On March 24, 2008, the trial court held the new sentencing hearing ordered by the post-conviction court, and imposed the exact same sentence that it imposed at the original sentencing hearing, life imprisonment with all but 30 years suspended and five years of supervised probation upon release. ECF 9, Ex. 1, pp. 19, 57; ECF 9, Ex. 5. Petitioner filed an application for leave to appeal of this ruling, which was denied summarily by the Court of Special Appeals. ECF 9-6 and 9-7.

On January 8, 2010, petitioner filed a motion to correct an illegal sentence, which was denied without a hearing on January 28, 2010. The court's ruling was affirmed by the Court of Special Appeals in a reported opinion. ECF 9, Ex. 8-11. The Court of Appeals then granted petitioner's request for further review of the following question: "Whether a plea agreement, conditioned on an agreed upon capped' term of years, results in an illegal sentence when the trial court sentences the Defendant to life, but suspends a portion of the life sentence to make the non-suspended portion not to exceed the agreed upon cap'?" ECF 9, Ex. 15. In a reported opinion filed on January 26, 2012, the appellate court, finding the plea agreement ambiguous, reversed the judgment of the Court of Special Appeals and remanded the case to the circuit court for resentencing, stating that petitioner was entitled to have the plea terms enforced as he reasonably understood them: "a maximum sentence, including any suspended portion, of forty-three years." Id.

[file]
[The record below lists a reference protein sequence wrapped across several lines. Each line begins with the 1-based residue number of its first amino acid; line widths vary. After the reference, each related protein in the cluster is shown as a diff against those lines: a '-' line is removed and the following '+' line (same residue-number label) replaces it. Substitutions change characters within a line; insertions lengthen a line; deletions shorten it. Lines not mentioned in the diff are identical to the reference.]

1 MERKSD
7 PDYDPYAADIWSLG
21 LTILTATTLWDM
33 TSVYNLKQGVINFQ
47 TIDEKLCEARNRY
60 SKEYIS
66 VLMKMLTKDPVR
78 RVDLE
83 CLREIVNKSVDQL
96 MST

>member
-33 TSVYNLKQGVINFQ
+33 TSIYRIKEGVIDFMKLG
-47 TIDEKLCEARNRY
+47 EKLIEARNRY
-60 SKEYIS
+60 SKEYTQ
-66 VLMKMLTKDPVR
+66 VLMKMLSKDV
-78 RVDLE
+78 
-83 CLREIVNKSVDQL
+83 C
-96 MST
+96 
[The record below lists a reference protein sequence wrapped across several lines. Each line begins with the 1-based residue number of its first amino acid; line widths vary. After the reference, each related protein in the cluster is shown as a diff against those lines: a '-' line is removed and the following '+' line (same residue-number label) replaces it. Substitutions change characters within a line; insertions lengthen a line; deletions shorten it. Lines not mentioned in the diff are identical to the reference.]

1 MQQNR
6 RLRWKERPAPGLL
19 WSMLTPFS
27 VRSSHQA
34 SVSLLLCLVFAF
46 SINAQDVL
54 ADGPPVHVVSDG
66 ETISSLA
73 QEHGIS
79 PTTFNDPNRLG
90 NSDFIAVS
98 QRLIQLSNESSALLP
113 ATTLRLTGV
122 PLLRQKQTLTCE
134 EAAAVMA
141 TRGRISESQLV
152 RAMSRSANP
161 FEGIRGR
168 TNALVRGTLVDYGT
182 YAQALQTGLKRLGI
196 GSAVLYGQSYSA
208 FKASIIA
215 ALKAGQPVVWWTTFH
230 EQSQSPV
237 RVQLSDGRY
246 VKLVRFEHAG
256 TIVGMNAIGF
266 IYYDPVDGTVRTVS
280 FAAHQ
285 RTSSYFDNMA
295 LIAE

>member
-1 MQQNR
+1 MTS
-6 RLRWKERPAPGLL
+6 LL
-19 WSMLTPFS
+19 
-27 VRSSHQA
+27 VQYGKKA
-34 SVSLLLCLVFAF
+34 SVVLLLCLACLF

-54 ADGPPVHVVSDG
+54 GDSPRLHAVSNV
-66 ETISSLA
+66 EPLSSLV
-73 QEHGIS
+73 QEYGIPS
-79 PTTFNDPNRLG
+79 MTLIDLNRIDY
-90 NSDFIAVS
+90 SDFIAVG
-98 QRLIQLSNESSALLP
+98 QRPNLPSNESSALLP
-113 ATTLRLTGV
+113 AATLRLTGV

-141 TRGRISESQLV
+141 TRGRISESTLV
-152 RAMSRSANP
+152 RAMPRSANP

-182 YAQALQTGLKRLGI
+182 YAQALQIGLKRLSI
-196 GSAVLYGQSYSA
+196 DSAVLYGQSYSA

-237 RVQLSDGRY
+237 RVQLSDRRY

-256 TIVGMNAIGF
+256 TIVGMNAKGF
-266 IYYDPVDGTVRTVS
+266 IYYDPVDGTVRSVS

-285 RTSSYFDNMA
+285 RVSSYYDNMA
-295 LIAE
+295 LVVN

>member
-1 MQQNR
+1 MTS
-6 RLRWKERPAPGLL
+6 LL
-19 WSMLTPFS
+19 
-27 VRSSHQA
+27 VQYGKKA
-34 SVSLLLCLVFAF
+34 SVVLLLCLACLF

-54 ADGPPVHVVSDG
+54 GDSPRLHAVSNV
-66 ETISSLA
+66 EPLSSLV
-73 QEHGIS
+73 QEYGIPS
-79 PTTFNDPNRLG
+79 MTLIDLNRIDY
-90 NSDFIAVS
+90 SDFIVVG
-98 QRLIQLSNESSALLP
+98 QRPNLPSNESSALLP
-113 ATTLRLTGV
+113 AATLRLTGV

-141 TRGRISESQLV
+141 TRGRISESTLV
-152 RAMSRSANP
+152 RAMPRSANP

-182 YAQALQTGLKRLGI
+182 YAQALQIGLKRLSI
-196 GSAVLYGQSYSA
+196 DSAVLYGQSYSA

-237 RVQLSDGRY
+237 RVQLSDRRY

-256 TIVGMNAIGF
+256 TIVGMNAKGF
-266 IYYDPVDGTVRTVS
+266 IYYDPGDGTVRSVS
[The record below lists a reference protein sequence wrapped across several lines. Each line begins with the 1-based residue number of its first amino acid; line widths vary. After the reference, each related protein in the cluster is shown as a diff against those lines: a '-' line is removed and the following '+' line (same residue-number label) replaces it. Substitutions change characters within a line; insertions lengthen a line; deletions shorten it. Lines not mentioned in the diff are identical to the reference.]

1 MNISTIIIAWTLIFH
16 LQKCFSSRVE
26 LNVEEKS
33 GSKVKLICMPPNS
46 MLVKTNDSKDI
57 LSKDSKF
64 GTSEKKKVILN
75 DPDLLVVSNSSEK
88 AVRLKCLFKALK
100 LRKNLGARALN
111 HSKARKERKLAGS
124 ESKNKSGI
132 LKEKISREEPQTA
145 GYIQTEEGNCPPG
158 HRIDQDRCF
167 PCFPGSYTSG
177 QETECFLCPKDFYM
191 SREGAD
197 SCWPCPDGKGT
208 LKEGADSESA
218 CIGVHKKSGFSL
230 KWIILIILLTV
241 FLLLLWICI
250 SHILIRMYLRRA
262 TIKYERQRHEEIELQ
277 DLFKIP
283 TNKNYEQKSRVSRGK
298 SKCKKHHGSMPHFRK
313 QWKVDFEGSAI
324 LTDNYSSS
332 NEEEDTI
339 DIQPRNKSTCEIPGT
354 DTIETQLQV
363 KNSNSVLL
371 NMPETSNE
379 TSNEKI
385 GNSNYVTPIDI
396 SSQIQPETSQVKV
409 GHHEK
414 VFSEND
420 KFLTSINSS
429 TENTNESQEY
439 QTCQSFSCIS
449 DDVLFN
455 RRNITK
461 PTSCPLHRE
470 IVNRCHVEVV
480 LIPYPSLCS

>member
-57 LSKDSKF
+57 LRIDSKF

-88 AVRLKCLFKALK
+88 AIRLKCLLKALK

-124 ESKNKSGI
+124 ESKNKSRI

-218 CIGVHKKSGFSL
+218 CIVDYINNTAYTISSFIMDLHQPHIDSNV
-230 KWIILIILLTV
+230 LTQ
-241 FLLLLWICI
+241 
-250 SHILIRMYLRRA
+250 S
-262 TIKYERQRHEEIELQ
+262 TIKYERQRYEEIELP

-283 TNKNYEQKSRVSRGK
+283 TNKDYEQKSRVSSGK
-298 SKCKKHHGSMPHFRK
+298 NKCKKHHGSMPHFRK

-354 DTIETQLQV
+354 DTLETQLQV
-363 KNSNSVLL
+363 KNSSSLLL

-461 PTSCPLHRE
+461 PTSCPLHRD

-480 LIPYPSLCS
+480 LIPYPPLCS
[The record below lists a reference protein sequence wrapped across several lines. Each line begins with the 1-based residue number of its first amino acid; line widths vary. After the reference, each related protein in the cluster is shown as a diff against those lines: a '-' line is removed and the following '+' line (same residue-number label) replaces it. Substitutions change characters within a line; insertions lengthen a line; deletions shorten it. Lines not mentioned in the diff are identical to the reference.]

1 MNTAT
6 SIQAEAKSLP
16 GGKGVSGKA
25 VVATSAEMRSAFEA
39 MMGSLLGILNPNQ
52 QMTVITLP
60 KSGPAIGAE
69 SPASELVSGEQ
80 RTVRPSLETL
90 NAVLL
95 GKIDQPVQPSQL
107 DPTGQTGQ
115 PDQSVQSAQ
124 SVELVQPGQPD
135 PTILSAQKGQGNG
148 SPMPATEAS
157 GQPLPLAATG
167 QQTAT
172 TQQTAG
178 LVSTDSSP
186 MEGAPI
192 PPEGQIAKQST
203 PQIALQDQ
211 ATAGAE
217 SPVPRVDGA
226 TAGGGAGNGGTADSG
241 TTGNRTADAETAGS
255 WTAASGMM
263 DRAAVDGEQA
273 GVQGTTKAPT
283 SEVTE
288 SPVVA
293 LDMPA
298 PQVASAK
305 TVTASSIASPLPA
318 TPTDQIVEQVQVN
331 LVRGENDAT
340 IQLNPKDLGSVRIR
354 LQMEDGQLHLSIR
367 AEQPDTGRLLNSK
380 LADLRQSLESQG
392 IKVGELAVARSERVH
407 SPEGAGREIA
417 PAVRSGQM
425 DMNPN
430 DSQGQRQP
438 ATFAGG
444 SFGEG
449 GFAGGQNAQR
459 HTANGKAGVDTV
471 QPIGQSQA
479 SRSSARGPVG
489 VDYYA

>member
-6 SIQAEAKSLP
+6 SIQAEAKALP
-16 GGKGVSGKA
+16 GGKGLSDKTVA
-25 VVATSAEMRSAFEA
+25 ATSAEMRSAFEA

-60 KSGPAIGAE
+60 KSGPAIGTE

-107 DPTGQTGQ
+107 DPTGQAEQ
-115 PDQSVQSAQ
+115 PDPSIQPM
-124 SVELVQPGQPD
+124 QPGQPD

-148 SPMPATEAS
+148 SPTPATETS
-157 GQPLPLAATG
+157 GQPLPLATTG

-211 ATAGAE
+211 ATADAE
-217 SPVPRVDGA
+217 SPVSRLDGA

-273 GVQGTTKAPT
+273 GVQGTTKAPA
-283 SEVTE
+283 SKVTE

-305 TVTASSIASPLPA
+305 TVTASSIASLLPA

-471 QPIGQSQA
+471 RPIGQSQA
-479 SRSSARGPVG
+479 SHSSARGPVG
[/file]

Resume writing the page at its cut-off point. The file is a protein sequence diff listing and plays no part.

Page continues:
On May 16, 2012, petitioner was resentenced by the circuit court to serve 43 years in prison with 13 years suspended. ECF 9, Ex. 1, pp. 3-4, 21. His appeal of this disposition was dismissed at his request on June 5, 2013, with the court's mandate issuing on July 22, 2013. ECF 9, Ex. 16.

Petitioner later filed a petition for a writ of habeas corpus in the Circuit Court for Washington County. That court referred the matter to the Circuit Court for Baltimore County, where it was denied on September 24, 2013. ECF 9, Ex. 17.

Grounds for Relief

Petitioner seeks relief claiming that his constitutional rights were violated (1) when he was resentenced without a new trial; and (2) by the manner in which the state courts processed his state-court petition for a writ of habeas corpus. Respondents argue that the first claim is procedurally defaulted and otherwise without merit, and the second claim is not cognizable by way of federal habeas corpus review.

Analysis

A writ of habeas corpus may be granted only for violations of the Constitution or laws of the United States. See 28 U.S.C. § 2254(a). "Federal habeas corpus relief does not lie for errors of state law.'" Estelle v. McGuire, 502 U.S. 62, 67 (1991) (quoting Lewis v. Jeffers, 497 U.S. 764, 780 (1990)). "[I]t is not the province of a federal habeas court to reexamine state-court determinations on state-law questions." Estelle, 502 U.S., at 67-68.